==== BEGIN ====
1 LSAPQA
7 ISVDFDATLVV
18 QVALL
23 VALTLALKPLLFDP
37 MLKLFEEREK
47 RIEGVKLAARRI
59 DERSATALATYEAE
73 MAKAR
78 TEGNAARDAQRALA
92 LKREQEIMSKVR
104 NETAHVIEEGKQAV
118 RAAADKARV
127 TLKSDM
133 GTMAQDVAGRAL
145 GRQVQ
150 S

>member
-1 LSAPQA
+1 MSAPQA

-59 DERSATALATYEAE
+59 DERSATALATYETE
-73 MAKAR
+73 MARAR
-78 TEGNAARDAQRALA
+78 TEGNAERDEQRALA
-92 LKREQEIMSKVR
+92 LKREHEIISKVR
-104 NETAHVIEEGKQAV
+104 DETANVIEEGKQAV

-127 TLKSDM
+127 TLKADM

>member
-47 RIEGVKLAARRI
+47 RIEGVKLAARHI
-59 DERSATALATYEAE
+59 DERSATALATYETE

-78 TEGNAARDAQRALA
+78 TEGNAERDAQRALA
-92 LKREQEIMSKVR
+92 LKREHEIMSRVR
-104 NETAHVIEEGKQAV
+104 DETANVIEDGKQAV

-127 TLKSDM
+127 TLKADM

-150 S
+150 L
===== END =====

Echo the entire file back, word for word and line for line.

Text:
1 LSAPQA
7 ISVDFDATLVV
18 QVALL
23 VALTLALKPLLFDP
37 MLKLFEEREK
47 RIEGVKLAARRI
59 DERSATALATYEAE
73 MAKAR
78 TEGNAARDAQRALA
92 LKREQEIMSKVR
104 NETAHVIEEGKQAV
118 RAAADKARV
127 TLKSDM
133 GTMAQDVAGRAL
145 GRQVQ
150 S

>member
-1 LSAPQA
+1 MSAPQA

-59 DERSATALATYEAE
+59 DERSATALATYETE
-73 MAKAR
+73 MARAR
-78 TEGNAARDAQRALA
+78 TEGNAERDEQRALA
-92 LKREQEIMSKVR
+92 LKREHEIISKVR
-104 NETAHVIEEGKQAV
+104 DETANVIEEGKQAV

-127 TLKSDM
+127 TLKADM

>member
-47 RIEGVKLAARRI
+47 RIEGVKLAARHI
-59 DERSATALATYEAE
+59 DERSATALATYETE

-78 TEGNAARDAQRALA
+78 TEGNAERDAQRALA
-92 LKREQEIMSKVR
+92 LKREHEIMSRVR
-104 NETAHVIEEGKQAV
+104 DETANVIEDGKQAV

-127 TLKSDM
+127 TLKADM

-150 S
+150 L